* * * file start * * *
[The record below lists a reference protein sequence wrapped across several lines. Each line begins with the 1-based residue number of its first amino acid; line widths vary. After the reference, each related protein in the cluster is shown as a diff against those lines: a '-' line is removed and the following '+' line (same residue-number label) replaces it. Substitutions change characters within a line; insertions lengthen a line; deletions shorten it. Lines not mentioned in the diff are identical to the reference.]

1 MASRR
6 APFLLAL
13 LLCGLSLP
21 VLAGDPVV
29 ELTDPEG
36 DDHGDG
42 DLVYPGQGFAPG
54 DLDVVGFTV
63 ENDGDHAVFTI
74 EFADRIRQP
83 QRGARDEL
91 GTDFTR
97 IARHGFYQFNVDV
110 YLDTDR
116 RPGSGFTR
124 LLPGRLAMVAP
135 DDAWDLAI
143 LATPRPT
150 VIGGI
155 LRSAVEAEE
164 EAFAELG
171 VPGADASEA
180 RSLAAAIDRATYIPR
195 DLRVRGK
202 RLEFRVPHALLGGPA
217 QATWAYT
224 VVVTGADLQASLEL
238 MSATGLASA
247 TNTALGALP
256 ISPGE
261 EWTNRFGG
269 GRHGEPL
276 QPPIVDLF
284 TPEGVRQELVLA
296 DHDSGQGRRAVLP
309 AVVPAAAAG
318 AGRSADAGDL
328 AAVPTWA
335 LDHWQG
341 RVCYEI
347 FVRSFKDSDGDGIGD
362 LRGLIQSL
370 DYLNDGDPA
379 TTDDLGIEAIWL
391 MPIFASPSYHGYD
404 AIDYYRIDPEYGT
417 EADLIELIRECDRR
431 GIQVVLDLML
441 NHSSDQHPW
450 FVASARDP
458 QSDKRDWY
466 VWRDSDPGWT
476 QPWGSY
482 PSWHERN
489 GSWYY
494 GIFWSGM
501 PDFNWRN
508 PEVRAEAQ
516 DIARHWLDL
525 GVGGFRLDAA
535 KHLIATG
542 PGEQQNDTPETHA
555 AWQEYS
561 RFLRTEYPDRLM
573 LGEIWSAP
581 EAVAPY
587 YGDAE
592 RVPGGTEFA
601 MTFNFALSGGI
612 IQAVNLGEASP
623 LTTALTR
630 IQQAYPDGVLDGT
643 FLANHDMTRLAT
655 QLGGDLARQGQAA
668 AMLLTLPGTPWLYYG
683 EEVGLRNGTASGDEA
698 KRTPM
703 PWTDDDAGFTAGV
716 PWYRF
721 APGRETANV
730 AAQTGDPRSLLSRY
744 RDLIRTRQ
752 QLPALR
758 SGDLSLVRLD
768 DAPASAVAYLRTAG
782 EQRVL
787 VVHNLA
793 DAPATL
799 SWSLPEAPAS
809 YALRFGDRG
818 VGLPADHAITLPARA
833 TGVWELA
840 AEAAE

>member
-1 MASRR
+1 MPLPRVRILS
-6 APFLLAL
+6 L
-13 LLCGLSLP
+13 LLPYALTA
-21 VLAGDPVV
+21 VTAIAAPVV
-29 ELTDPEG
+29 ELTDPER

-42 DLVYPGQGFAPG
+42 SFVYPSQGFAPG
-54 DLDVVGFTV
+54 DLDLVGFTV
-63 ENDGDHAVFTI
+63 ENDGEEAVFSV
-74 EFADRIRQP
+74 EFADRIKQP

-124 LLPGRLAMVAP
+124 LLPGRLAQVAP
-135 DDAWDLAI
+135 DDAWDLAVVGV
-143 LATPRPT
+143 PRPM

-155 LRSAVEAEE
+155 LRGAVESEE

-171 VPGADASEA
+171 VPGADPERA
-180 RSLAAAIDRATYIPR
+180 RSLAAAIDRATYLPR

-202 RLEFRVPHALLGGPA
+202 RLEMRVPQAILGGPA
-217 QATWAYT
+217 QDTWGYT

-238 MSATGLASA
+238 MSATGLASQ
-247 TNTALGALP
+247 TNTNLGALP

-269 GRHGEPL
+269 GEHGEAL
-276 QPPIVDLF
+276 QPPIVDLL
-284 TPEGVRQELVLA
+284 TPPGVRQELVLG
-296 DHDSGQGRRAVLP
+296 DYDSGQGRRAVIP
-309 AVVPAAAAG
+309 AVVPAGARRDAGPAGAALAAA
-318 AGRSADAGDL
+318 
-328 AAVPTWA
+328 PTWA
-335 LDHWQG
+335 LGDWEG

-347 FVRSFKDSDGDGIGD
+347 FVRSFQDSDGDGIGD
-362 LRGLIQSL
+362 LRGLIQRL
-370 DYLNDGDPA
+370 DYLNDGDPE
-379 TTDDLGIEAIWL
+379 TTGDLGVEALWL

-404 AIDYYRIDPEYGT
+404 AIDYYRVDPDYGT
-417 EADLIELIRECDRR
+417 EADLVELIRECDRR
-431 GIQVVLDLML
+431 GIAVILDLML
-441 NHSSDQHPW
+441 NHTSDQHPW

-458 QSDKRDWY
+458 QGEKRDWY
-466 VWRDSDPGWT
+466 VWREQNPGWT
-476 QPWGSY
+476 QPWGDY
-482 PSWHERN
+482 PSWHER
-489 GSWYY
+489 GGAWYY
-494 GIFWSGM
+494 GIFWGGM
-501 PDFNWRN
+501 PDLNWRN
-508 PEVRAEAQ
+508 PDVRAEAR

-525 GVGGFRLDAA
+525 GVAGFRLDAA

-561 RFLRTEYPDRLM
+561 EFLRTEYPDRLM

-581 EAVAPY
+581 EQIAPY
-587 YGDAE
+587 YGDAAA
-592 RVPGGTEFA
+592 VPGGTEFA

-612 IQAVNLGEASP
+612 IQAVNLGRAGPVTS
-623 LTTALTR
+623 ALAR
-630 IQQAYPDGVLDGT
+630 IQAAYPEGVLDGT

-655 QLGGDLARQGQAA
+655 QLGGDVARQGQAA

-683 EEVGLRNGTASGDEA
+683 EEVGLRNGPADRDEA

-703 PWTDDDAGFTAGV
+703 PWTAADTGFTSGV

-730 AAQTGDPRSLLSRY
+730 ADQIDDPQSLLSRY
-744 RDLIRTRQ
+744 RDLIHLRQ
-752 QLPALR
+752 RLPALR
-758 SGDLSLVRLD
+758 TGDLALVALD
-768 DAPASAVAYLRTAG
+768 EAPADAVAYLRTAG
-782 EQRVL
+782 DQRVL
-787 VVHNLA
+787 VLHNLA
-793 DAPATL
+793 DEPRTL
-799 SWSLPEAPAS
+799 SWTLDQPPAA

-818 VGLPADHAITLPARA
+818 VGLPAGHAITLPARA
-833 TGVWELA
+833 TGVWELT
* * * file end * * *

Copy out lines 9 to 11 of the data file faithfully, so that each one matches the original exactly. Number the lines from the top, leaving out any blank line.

54 DLDVVGFTV
63 ENDGDHAVFTI
74 EFADRIRQP